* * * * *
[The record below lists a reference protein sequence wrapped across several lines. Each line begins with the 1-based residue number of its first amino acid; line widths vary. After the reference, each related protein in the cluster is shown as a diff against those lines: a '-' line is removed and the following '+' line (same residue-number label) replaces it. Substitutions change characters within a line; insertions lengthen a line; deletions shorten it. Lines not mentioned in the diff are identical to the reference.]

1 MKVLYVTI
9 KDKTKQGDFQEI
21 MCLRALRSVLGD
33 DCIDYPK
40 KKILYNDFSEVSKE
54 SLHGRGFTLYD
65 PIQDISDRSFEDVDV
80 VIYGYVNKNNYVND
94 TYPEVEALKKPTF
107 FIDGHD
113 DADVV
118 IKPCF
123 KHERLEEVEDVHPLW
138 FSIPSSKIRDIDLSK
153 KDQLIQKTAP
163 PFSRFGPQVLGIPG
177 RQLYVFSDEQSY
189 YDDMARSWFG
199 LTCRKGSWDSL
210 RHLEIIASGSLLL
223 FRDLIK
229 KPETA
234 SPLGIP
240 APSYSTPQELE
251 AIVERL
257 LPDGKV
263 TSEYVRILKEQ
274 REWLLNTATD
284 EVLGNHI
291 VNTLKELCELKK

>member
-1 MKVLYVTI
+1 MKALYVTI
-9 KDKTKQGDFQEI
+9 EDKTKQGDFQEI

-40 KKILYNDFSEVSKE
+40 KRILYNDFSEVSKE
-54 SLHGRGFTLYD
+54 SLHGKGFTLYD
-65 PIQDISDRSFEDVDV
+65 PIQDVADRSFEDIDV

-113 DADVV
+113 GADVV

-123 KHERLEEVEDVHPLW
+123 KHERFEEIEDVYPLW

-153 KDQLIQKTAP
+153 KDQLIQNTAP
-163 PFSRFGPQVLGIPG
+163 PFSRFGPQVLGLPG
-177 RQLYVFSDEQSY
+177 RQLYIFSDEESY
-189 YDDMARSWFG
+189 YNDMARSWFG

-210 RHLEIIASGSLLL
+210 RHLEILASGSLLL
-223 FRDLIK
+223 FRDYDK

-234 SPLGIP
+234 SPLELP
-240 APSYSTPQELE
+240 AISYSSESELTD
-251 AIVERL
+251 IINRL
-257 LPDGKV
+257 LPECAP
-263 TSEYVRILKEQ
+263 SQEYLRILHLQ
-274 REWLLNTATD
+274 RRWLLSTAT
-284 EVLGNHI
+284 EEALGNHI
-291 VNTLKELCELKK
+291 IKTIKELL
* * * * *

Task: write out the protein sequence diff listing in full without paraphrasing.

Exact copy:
[The record below lists a reference protein sequence wrapped across several lines. Each line begins with the 1-based residue number of its first amino acid; line widths vary. After the reference, each related protein in the cluster is shown as a diff against those lines: a '-' line is removed and the following '+' line (same residue-number label) replaces it. Substitutions change characters within a line; insertions lengthen a line; deletions shorten it. Lines not mentioned in the diff are identical to the reference.]

1 MKVLYVTI
9 KDKTKQGDFQEI
21 MCLRALRSVLGD
33 DCIDYPK
40 KKILYNDFSEVSKE
54 SLHGRGFTLYD
65 PIQDISDRSFEDVDV
80 VIYGYVNKNNYVND
94 TYPEVEALKKPTF
107 FIDGHD
113 DADVV
118 IKPCF
123 KHERLEEVEDVHPLW
138 FSIPSSKIRDIDLSK
153 KDQLIQKTAP
163 PFSRFGPQVLGIPG
177 RQLYVFSDEQSY
189 YDDMARSWFG
199 LTCRKGSWDSL
210 RHLEIIASGSLLL
223 FRDLIK
229 KPETA
234 SPLGIP
240 APSYSTPQELE
251 AIVERL
257 LPDGKV
263 TSEYVRILKEQ
274 REWLLNTATD
284 EVLGNHI
291 VNTLKELCELKK

>member
-1 MKVLYVTI
+1 MKALYVTI
-9 KDKTKQGDFQEI
+9 EDKTKQGDFQEI

-40 KKILYNDFSEVSKE
+40 KRILYNDFSEVSKE
-54 SLHGRGFTLYD
+54 SLHGKGFTLYD
-65 PIQDISDRSFEDVDV
+65 PIQDVADRSFEDIDV

-113 DADVV
+113 GADVV

-123 KHERLEEVEDVHPLW
+123 KHERFEEIEDVYPLW

-153 KDQLIQKTAP
+153 KDQLIQNTAP
-163 PFSRFGPQVLGIPG
+163 PFSRFGPQVLGLPG
-177 RQLYVFSDEQSY
+177 RQLYIFSDEESY
-189 YDDMARSWFG
+189 YNDMARSWFG

-210 RHLEIIASGSLLL
+210 RHLEILASGSLLL
-223 FRDLIK
+223 FRDYDK

-234 SPLGIP
+234 SPLELP
-240 APSYSTPQELE
+240 AISYSSESELTD
-251 AIVERL
+251 IINRL
-257 LPDGKV
+257 LPECAP
-263 TSEYVRILKEQ
+263 SQEYLRILHLQ
-274 REWLLNTATD
+274 RRWLLSTAT
-284 EVLGNHI
+284 EEALGNHI
-291 VNTLKELCELKK
+291 IKTIKELL